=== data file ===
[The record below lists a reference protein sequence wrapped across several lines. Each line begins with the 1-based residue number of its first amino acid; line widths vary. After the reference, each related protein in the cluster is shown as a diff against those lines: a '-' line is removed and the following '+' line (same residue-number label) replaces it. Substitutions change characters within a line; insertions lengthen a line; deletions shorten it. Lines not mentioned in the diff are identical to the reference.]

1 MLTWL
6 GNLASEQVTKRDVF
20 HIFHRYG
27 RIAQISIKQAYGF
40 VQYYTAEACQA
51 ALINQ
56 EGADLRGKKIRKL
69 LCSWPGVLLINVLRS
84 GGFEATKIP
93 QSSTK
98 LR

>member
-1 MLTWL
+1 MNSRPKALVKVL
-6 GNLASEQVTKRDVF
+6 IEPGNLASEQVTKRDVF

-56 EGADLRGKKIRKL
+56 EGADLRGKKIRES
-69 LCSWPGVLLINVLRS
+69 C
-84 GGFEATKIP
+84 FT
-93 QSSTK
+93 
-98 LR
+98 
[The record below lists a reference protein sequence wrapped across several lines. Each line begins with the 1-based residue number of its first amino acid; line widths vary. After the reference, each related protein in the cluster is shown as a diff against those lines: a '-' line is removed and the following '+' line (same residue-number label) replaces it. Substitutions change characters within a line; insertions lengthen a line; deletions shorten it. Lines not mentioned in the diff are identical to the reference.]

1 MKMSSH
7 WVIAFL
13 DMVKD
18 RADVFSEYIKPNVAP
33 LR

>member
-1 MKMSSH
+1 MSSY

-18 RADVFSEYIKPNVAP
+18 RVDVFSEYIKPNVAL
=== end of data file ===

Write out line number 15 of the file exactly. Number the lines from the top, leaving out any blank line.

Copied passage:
+1 MNSRPKALVKVL